Legal Considerations for Teachers During the Coronavirus Pandemic

Every profession in the country has experienced disruption to its practices, policies and procedures during the coronavirus pandemic. Teachers are among those most affected. Their work is critical not only to the education of young people, but also to the larger economy—without schools that function, parents will struggle to work. But asking teachers to deliver the same quality of education in the shadow of a disease we have only been studying for about seven months is a tall order. With a full return to school in England on the horizon in just a few weeks, it’s possible that some teachers will find themselves on the wrong side of a teacher misconduct investigation.

Even though children seem to avoid severe disease related to COVID-19, it’s still not clear how much of a role they play in spreading the virus. Children over the age of 10, for example, may spread the virus just as much as adults do. Teachers are now asked to be public health officials as well as educators. The result is enormous personal and professional strain.

Here’s a look at some of the legal issues around disciplinary action for teachers.

New Teachers

New entrants to the teaching profession will be starting this September in extraordinary circumstances. It’s difficult to see how new teachers will receive anything like the kind of thorough supervision and support they would have had previously. This could leave them open to accusations of teacher misconduct due to a lack of clear guidance from superiors.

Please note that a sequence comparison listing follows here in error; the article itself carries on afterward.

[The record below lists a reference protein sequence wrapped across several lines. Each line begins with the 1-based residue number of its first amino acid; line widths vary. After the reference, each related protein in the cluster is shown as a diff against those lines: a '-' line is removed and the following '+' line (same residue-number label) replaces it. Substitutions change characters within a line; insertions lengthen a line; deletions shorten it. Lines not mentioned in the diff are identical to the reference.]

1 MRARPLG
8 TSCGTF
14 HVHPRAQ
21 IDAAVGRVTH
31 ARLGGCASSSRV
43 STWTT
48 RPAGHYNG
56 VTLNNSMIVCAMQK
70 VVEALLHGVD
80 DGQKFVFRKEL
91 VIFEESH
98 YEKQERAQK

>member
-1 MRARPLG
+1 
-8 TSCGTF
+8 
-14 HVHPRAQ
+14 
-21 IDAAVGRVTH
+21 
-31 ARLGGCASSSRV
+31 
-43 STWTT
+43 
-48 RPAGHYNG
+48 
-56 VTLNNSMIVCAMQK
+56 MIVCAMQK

How Schools Are Handling COVID-19 Risks

The government has issued safety guidelines for school opening. Every school is taking a different approach to those guidelines. Some teachers report that they aren’t happy with the level of health risk at their schools. Others feel they won’t be able to adequately do their jobs.

Inevitably, some teachers will buckle under this strain. Others may face allegations from stressed students and parents.

As a result, we can expect more investigations of teachers in the year to come.

More Teacher Misconduct Investigations—Under More Difficult Circumstances

Disciplinary investigations for teachers, carried out by the National College for Teaching and Leadership (NCTL), usually involve public hearings. It’s not clear if that will be the case this year, or if hearings will be held virtually instead.

I’ve discussed concerns about the fairness of virtual hearings before, within the context of criminal offences. Those concerns also apply to any virtual hearings related to teacher discipline.

Legal Representation for Teachers During Misconduct Investigations

In the event of an investigation or hearing, you are entitled to legal representation. While you may have an insurance policy or union policy which states you must use one of their approved solicitors, this is not true. You can choose your own representative, and it’s absolutely vital to have one—especially if there are any criminal allegations linked to your case.

Usually, your union or insurer will fund your investigation costs. If not, fixed-fee options are available.

Disciplinary Hearings

In general, teachers are entitled to have a solicitor present during disciplinary hearings. If not, it’s still worth engaging a solicitor to help you prepare.

As experts on professional regulatory law, we can draft statements, gather evidence, and prepare arguments for you. We can also offer advice on likely outcomes. Don’t hesitate to get in touch for a free, no-strings consultation about your case.

Regan Peggs
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